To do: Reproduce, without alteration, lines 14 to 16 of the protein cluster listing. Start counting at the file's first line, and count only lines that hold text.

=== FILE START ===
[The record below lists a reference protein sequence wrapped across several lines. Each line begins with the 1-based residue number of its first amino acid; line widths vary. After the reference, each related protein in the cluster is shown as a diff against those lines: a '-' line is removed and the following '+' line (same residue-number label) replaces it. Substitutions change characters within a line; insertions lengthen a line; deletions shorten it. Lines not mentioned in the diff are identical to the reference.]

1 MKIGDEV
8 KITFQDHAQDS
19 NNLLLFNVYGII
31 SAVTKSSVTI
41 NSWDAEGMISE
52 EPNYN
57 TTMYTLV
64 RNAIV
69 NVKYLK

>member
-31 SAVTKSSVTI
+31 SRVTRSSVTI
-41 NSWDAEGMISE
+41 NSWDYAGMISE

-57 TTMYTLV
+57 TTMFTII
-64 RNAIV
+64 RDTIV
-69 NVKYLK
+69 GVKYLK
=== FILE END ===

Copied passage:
-41 NSWDAEGMISE
+41 NSWDYAGMISE

-57 TTMYTLV